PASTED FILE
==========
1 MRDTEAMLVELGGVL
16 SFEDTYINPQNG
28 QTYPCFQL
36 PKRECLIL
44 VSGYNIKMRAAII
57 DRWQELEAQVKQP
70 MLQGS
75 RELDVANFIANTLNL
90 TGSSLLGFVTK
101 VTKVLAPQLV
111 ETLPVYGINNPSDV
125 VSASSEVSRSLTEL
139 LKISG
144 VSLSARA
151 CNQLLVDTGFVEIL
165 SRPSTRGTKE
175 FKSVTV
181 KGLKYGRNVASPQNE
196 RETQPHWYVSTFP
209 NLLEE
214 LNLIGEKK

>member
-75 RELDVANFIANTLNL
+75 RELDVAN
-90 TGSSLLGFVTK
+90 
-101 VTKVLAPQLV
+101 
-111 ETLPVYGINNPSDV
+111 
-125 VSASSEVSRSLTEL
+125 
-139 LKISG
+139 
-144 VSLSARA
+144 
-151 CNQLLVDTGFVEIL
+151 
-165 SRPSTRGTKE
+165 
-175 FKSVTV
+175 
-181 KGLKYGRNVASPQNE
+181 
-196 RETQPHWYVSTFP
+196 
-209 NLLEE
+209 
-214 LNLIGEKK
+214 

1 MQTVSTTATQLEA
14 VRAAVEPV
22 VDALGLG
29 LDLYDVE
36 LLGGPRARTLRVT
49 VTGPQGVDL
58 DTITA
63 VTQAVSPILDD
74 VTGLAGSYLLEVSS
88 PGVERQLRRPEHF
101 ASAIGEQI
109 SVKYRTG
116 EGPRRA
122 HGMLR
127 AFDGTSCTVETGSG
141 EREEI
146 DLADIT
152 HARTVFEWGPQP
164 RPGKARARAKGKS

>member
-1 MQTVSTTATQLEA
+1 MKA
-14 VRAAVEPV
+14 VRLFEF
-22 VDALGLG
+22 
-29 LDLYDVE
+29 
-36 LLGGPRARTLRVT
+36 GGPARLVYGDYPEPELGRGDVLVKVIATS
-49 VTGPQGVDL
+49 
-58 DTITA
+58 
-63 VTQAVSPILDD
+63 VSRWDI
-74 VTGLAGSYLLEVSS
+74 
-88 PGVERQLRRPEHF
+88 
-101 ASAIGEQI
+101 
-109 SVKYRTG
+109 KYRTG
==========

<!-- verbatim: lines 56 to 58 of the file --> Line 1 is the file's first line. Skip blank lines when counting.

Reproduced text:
49 VTGPQGVDL
58 DTITA
63 VTQAVSPILDD